Rock Wolves - self/titled


LINE-UP:
Michael Voss - guitar, vocals
Herman Rarebell - drums
Stephan 'Gudze' Hinz - bass

 

 

 

 

 

TRACK FRAGMENTS:
 1.) "Rock For The Nations" - It sounded like for this intro Michael overdubbed two different types of guitar effects playing the same rhythm. There was the main rhythm guitar that was done using a clean electric guitar, Then underneath the main rhythm it sounded like there was a second guitar rhythm that was done using the re-verb effect pedal. I'm not sure if this is the case or not however, that is what it sounded like. Halfway through the second measure of the intro Michael overdubbed a third rhythm guitar arrangement. This lasted up to the musical verse. For the musical verse Herman opted to use a tom-tom pattern for the drum line instead of a standard drum line. At the same time Herman kicks-in the tom-tom pattern Gudze kicks-in the bass line. On this song Mike's vocals have a Jon Bon Jovi sound to them. The musical chorus consisted of a arrangement change. After the musical verse Herman hit a huge snare crack. There was a musical rest connecting the musical verse with the musical chorus. Over the top of the musical rest there was a lead and backing vocal line. There was a music arrangement change for the musical chorus. Herman switched to a standard drum line for the musical chorus. The vocal lines of the chorus consisted of a classic eighties hard rock hook. After the first chorus there was a very short breakdown section. There was a strange studio effect connecting the breakdown with the second verse. The second verse was a repeat of the first except for Herman's snare cracks. Herman is hitting the snare so hard that it is a wonder that he is not busting the snare heads. I am sure it was this way through the first and second chorus also however it was not until the third chorus could I hear the overdubbed second rhythm guitar. After the third chorus there was a second breakdown section. The way Michael arranged the backing vocals of the second breakdown section really shows his talent as a lyric arranger. After the breakdown the band slowed the arrangement down for one measure. The backing vocal accents of the coda reminded me a lot of early eighties Bon Jovi. This song did not contain a lead guitar solo. However, the hooks are so huge I feel that a lead guitar solo would have taken away from the song itself.After the coda there was a strange little keyboard effect. This keyboard effect did not make too much sense and was really out of place.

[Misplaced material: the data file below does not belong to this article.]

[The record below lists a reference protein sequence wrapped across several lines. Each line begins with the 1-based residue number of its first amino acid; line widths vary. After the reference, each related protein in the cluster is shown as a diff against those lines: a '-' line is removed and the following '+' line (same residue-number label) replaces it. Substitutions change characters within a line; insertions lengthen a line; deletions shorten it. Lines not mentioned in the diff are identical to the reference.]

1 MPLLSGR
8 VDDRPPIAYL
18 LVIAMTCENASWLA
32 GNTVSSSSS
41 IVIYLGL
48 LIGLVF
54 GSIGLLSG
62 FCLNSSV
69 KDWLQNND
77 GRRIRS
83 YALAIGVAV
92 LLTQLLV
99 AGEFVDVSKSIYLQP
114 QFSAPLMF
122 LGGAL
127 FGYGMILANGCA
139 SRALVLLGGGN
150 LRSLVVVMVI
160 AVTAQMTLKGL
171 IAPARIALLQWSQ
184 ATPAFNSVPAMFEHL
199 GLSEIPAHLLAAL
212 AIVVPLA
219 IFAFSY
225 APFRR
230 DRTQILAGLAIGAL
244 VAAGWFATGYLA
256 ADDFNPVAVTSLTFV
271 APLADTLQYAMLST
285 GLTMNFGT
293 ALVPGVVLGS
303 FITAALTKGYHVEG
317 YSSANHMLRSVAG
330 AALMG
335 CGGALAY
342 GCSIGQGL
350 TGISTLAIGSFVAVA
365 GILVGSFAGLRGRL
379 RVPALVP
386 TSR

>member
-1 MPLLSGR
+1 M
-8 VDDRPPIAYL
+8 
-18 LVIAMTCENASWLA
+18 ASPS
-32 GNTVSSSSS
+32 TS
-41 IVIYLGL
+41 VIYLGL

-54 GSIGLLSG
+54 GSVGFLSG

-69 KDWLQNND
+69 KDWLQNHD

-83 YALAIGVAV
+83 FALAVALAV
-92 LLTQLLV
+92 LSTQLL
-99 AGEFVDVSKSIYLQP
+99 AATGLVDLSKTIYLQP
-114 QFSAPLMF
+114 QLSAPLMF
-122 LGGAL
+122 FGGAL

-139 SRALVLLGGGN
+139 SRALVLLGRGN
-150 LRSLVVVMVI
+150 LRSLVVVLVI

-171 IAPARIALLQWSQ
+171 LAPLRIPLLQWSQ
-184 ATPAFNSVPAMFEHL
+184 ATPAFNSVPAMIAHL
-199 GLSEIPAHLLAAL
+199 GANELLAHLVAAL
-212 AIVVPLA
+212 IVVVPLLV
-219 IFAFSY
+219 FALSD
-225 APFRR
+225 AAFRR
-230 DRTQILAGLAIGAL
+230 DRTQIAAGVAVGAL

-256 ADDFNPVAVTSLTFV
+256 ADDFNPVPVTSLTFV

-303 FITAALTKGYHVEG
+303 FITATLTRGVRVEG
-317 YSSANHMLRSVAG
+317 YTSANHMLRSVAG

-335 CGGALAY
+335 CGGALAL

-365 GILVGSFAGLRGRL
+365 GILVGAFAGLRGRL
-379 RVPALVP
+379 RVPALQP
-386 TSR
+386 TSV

2.) "Surrounded By Fools " - This track consisted of a heavy metal blues intro.  Over the top of the first measure there was a George Lynch influenced lead guitar lick.  A lot like the stuff George was writing on Dokken's 'Back For The Attack' released on November 27, 1987.  After the lead lick there was several cymbal crashes before the intro picked back up again.  There was a couple lead guitar licks over the top of the last two measures of the intro.  There was four cymbal crashes connecting the intro with the musical verse.  The band used the same rhythm arrangement for the musical verse as the one they used for the intro.  The only difference was Michael overdubbed a second rhythm guitar arrangement.  This second guitar arrangement gave the verse a more full sound.  Michael kept the Lynch influenced sound for the second guitar arrangement of the musical verse.  One thing I noticed during the verse was when the band produced this song they turned Michael's mic down just a little too much.  This aloud the music to be just a little over powering.  The first and second lyric lines of the chorus was recorded with backing vocals.  Michael played one Hell of a guitar riff in between the first and second lyric lines of the chorus.  Musically, as a songwriter I know why Michael changed the second riff  after the second lyric line.  However, the first riff had such and used it again!  There was a rhythm change for the musical chorus.  The lyrics along with Michael's vocal range gave the chorus a very sweet hook.  I didn't hear it on the first chorus however on the second chorus you can actually hear the music engineer turn the mics up.  After the second chorus there was a breakdown section.  For this breakdown section Herman played a tom-tom/snare drum pattern.  The pattern he plays is a marching pattern.  Over the top of Herman's tom-tom/snare pattern Michael plays several lead guitar notes.  This breakdown section lead to a lead guitar solo.
3.) "Out Of Time" - This track opened with a single rhythm guitar riff before the main body of the intro kicked-in.  The drum line of the intro for this song had a strange sound to it.  At the end of the intro Michael and Herman play the same rhythm pattern.  There was a short musical rest connecting the musical intro with the musical pre-verse.  The musical pre-verse opened with a lead vocal.  This lead vocal was done with a vocal effect.  The musical verse consisted of a rhythm guitar change.  Michael's vocals along with the musical arrangements of the pre-verse had a very intense feel to them.  There was a minor lead guitar solo connecting the pre-verse with the verse.  There was an arrangement change for the musical verse.  There was an arrangement change for the short chorus.  At times the vocal lines of the chorus has a Stryper sound to them.  There was a minor lead guitar solo connecting the first chrus with the second pre-verse.  After the second chorus there was a short yet blistering lead guitar solo.  This was a good song however, it would have been a whole lot better if whoever produced it had left the volume control on the mixing board alone.